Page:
I’ve always thought the Hardy Marquis to be “dead center”. The perfect blend of function & style. On a visit to Jack & Jen Mitchell’s Black Bear Lodge fish camp on the upper Columbia last summer, I was checking out the outfits lining the rod racks when a reel mounted to one of Jack’s Spey rods caught my eye. It looked just like an old Hardy Marquis, yet sized as a Spey reel. I picked the outfit out of the rack to check the reel out. Not a Hardy. The maker’s inscription on the reel’s smooth, gunmetal gray backside read: Red Truck Diesel. A brand I hadn’t heard of. The reel was beautifully made. Growing up machining in my dad’s tool & die shop I acquired a good eye for metalwork. No doubt, this was a quality reel. And yup, the winding knob was right, ample & well-shaped, not the too-small afterthought that ruins, imo, some otherwise good reels, including the Marquis.

 I asked Jack about the Red Truck reel, & he said he loved it.

We took it fishing, & it did behave like a thoroughbred, precision-smooth, no discernible spool run-out, no rattle or slop whatsoever. Even the pitch of the adjustable click-pawl drag was quality, well-tuned & pleasant, not raspy like some. And elegant. I couldn’t quit looking at it.  

The 100 year reel.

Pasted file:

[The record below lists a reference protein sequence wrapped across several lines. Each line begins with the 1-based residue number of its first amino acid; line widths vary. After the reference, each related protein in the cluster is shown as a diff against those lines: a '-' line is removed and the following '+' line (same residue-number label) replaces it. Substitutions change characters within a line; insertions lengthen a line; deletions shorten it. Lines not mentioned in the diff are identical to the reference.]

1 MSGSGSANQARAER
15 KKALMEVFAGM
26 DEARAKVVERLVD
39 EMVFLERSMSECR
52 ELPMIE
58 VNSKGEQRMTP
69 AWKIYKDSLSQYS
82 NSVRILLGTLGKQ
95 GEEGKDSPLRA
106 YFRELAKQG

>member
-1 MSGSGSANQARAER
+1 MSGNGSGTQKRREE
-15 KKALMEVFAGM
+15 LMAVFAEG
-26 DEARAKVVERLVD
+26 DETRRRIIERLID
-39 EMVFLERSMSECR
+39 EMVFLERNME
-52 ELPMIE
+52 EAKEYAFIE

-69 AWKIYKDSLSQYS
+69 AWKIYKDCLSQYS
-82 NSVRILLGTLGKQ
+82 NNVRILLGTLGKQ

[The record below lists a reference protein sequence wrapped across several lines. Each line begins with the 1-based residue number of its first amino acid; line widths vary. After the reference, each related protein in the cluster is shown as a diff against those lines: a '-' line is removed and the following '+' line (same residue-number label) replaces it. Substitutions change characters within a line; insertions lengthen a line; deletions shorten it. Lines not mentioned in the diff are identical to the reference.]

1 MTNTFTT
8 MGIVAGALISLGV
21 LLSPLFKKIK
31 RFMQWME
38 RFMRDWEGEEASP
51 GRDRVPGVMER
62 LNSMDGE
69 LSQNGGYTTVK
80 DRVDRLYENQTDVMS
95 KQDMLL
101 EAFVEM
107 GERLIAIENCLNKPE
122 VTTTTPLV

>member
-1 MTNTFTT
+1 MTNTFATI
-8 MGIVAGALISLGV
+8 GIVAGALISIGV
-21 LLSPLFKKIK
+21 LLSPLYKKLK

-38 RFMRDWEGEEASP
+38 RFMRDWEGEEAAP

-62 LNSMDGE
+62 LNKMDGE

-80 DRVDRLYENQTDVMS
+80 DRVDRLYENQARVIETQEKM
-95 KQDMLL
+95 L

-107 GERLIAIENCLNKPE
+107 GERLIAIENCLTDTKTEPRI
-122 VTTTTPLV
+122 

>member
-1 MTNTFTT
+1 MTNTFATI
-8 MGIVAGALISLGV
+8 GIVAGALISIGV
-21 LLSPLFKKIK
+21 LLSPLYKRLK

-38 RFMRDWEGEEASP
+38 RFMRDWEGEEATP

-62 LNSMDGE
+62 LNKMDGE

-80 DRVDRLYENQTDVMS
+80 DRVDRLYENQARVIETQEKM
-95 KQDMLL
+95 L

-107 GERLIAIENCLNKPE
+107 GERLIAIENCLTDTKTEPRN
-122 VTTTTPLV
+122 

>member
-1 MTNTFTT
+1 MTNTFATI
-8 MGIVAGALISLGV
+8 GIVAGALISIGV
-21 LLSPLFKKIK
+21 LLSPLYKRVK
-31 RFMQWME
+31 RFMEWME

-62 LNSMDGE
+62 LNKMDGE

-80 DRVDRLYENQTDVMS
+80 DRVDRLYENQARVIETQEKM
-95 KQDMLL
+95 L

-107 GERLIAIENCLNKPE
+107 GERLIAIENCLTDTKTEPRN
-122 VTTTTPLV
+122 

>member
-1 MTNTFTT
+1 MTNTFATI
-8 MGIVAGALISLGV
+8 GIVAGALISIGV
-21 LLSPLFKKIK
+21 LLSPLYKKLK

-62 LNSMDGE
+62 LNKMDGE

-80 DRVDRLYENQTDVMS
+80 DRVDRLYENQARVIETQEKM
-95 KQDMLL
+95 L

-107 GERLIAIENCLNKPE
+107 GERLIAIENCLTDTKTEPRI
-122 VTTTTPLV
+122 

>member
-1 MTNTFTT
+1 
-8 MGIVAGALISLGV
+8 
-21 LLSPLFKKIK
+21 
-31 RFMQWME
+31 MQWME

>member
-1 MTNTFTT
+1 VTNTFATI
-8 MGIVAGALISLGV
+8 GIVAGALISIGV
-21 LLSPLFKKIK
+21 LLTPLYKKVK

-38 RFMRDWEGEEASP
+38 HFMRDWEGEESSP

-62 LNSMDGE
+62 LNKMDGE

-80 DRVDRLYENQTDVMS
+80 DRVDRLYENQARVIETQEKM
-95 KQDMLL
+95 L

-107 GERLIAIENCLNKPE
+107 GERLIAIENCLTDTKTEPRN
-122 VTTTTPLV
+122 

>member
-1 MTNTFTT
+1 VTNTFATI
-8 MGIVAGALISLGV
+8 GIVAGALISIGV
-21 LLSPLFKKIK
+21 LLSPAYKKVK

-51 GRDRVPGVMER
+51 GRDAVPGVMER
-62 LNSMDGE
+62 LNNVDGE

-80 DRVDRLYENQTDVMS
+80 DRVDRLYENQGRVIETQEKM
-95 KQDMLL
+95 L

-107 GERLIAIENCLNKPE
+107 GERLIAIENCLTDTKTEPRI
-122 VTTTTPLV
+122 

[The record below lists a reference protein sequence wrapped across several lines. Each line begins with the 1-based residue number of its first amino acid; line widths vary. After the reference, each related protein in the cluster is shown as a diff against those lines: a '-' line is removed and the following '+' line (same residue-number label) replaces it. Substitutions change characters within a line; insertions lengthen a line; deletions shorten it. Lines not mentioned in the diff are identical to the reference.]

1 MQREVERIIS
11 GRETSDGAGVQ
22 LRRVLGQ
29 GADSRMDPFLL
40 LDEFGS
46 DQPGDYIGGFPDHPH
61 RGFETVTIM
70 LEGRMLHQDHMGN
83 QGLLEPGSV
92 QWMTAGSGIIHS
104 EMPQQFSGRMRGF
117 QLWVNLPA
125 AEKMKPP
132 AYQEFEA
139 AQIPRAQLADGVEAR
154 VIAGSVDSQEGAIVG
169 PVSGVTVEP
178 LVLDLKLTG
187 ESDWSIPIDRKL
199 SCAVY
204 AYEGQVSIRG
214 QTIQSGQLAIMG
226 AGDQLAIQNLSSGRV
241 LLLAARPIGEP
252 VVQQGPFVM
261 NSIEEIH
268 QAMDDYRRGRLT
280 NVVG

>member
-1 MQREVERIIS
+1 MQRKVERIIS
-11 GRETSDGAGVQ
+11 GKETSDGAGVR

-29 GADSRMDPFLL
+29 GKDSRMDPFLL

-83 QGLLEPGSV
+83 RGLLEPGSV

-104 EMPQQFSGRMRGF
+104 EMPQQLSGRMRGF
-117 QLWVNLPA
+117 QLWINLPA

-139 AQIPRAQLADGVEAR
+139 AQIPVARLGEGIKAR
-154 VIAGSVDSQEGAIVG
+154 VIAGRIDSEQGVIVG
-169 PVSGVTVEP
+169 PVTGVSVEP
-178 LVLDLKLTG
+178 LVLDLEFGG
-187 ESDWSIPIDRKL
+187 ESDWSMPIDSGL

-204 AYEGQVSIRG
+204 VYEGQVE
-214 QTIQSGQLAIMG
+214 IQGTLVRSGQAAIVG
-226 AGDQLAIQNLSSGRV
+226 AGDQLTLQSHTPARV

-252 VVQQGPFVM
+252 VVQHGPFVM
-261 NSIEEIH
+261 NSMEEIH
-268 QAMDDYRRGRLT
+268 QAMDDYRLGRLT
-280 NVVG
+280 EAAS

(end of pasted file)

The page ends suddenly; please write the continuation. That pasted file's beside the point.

A fairly new tackle company based in the San Francisco Bay area, Red Truck Fly Fishing Co. is owned and operated by savvy angler/designers committed to offering a quality line of elegantly designed gear that functions as good as it looks. I was stoked to learn that Red Truck offers the Diesel reel in five sizes, matched to appropriate line weights: 0/2; 3/4; 5/6; 7/8; & Spey.

Visiting their site, I learned Red Truck also builds a line of fine rods. In my next post we’ll take a look at the Red Truck 5110-4, 11’, 5wt (140-280grains), 4-piece, ‘Trout’ switch rod that matches the Diesel 7/8 reel featured in the photos. And you can check out the complete Red Truck line here: http://redtruckflyfishing.com/

7 comments:

  1. That's a fine looking Marquis clone. Nothing slack there. Nice case, too. Classy.

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    1. Spike, these are really nice. Nicer than the Marquis in my own estimation. Better winding knob, for one thing. The tolerances are unreal. Couldn't detect .001 thou of slop anywhere. That's real sheepskin top & bottom of the case, fur on the inside. For a little more than half the cost of a Hardy...

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    2. Steve, another great review, I really dig the one I use a real workhorse. I'll bet you could dive a 16 penny nail with it . Looking forward to chapter 2. Just jeff

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    3. Jeff, if I hammer nails with mine it'll end up looking just like the rest of my stuff.

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  2. Steve, hope all is well, started a savings account for the far-flung idea. Call me when you get a chance. Just jeff

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  3. From the Red Truck YouTube page:
    https://youtu.be/n45ap3OcryI

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    1. Bert! Good to see you! Just goes to show you never know who you might bump into checking the bargain reel department. Hope you're finding some steel this winter.